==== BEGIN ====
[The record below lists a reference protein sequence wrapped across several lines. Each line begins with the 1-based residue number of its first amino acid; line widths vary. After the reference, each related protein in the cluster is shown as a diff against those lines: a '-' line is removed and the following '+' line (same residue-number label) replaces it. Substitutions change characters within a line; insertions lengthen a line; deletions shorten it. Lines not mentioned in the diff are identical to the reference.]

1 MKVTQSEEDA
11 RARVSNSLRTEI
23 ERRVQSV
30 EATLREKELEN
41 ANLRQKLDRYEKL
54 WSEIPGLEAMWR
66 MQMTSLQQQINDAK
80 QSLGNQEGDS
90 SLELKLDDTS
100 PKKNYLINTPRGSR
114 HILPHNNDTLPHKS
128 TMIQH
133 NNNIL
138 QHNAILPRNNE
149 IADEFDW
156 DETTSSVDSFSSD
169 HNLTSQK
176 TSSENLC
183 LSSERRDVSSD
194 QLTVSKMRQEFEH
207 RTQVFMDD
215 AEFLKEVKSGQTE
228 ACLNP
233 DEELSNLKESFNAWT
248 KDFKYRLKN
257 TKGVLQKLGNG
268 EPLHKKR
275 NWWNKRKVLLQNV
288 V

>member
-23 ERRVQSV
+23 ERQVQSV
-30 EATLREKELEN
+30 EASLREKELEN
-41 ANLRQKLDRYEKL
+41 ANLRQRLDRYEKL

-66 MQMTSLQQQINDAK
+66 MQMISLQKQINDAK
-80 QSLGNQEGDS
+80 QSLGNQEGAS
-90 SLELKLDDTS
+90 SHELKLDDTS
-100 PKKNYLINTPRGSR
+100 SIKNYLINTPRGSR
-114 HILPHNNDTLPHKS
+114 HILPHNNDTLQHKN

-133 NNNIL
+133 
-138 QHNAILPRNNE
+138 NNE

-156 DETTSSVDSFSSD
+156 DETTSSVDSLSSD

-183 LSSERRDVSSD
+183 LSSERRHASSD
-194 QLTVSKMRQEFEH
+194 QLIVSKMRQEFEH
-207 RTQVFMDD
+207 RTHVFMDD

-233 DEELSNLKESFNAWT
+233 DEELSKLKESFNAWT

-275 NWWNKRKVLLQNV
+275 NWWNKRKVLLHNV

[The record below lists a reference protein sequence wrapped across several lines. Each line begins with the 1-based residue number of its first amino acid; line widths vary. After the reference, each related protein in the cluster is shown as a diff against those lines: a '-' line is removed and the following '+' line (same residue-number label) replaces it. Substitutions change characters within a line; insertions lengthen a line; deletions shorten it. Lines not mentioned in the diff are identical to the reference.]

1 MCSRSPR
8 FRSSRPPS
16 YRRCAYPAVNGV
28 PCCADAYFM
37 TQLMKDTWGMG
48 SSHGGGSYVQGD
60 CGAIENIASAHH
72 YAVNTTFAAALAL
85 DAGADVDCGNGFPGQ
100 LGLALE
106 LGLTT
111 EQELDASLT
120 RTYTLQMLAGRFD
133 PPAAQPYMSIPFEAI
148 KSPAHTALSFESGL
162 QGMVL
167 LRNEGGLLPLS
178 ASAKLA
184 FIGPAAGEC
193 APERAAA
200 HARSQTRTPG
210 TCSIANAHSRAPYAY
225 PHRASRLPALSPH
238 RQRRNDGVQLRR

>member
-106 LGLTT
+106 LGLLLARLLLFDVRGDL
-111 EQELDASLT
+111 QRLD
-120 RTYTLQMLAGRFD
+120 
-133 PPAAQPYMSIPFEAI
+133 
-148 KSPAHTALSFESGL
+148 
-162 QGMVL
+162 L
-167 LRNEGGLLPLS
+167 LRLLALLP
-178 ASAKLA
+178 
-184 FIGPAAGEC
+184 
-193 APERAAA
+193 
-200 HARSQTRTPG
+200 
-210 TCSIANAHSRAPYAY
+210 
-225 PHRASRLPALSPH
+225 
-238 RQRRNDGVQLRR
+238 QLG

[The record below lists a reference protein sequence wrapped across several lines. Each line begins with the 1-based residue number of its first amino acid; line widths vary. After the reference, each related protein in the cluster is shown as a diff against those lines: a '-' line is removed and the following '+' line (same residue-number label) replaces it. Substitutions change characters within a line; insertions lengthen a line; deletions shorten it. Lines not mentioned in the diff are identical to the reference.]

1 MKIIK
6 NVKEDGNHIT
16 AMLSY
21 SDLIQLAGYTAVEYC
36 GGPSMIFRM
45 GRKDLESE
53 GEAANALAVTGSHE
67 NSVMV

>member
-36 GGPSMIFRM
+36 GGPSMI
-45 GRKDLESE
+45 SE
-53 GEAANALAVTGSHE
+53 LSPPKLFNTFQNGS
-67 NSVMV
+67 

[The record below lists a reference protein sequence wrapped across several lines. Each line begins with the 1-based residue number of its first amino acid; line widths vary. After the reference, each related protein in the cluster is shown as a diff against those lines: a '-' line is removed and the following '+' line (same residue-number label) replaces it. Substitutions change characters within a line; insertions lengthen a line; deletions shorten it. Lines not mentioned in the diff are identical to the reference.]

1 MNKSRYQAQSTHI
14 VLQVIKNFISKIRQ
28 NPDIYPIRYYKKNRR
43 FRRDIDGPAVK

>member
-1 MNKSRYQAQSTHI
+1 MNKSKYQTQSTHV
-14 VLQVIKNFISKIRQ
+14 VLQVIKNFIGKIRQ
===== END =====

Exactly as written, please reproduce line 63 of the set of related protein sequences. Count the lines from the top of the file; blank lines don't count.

+275 NWWNKRKVLLHNV